Why Do Moon Rocks Contain Fewer Volatiles Than Earth Rocks?
A team of curious researchers created models of moon formations to determine why moon rocks have less volatile elements when compared to earth rocks, according to a study at Southwest Research Institute.
"Explaining the Moon's volatile depletion has been a long-standing mystery, and yet it is a key piece of evidence about how the Earth-Moon system formed," Dr. Robin Canup, lead author of the study, said in a news release.
Volatiles are chemical elements and compounds that have low boiling points, and are mostly affiliated with the surfaces and atmosphere of a planet or moon. Lunar rocks appear almost identical to earth rocks. However, they have small amounts of volatile elements like zinc, potassium and sodium. Lunar rocks vaporize easily due to their depletion of volatile elements and low boiling points, according to the researchers.
"The new research suggests that as the Moon completed its growth, volatile-rich melt was preferentially deposited onto the Earth, rather than onto the growing Moon," Canup said.
Many scientists believed that the moon was formed from an earth orbiting disk of vapor and molten matter, which was created from a giant impact between Earth and another planet 4.5 billion years ago.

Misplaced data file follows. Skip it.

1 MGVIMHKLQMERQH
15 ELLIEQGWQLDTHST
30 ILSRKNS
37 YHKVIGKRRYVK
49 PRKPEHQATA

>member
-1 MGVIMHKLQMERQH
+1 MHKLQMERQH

In their study, the researchers combined thermal, dynamical and chemical models of the Moon. They used an existing computer simulation of the Moon's accumulation from a disk, which was combined with models for how the temperature and chemical composition of the disk material evolve with time. They found that more than half of the moon's mass was obtained from melt condensed in the inner portions of the disk, close to the Earth.
"We find that the inner disk melt remains hot and volatile-poor as it accretes onto the Moon. Eventually the disk cools and volatiles condense. But by the time this occurs the Moon's accumulation from this inner disk region has essentially terminated," Canup said. "So the final materials the Moon accumulates are lacking in volatile elements, even in the absence of escape."
The findings of this study were published in Nature Geoscience.
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